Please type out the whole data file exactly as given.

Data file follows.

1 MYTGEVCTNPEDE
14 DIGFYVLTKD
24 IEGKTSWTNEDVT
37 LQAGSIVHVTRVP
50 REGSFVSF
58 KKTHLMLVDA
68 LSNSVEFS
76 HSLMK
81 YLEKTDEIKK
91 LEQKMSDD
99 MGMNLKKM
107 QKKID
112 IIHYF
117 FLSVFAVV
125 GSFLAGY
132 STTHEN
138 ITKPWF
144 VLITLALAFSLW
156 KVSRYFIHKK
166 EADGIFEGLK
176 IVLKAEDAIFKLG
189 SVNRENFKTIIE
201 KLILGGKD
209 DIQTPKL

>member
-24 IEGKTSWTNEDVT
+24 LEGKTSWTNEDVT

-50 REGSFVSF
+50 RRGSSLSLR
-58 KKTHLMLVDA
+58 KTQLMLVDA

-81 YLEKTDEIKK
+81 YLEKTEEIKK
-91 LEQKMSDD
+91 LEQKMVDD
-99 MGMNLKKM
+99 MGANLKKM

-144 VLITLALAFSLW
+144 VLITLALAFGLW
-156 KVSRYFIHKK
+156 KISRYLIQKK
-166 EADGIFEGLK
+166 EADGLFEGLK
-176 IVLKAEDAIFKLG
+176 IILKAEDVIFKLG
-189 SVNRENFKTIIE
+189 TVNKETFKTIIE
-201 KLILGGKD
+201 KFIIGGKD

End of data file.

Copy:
1 MYTGEVCTNPEDE
14 DIGFYVLTKD
24 IEGKTSWTNEDVT
37 LQAGSIVHVTRVP
50 REGSFVSF
58 KKTHLMLVDA
68 LSNSVEFS
76 HSLMK
81 YLEKTDEIKK
91 LEQKMSDD
99 MGMNLKKM
107 QKKID
112 IIHYF
117 FLSVFAVV
125 GSFLAGY
132 STTHEN
138 ITKPWF
144 VLITLALAFSLW
156 KVSRYFIHKK
166 EADGIFEGLK
176 IVLKAEDAIFKLG
189 SVNRENFKTIIE
201 KLILGGKD
209 DIQTPKL

>member
-24 IEGKTSWTNEDVT
+24 LEGKTSWTNEDVT

-50 REGSFVSF
+50 RRGSSLSLR
-58 KKTHLMLVDA
+58 KTQLMLVDA

-81 YLEKTDEIKK
+81 YLEKTEEIKK
-91 LEQKMSDD
+91 LEQKMVDD
-99 MGMNLKKM
+99 MGANLKKM

-144 VLITLALAFSLW
+144 VLITLALAFGLW
-156 KVSRYFIHKK
+156 KISRYLIQKK
-166 EADGIFEGLK
+166 EADGLFEGLK
-176 IVLKAEDAIFKLG
+176 IILKAEDVIFKLG
-189 SVNRENFKTIIE
+189 TVNKETFKTIIE
-201 KLILGGKD
+201 KFIIGGKD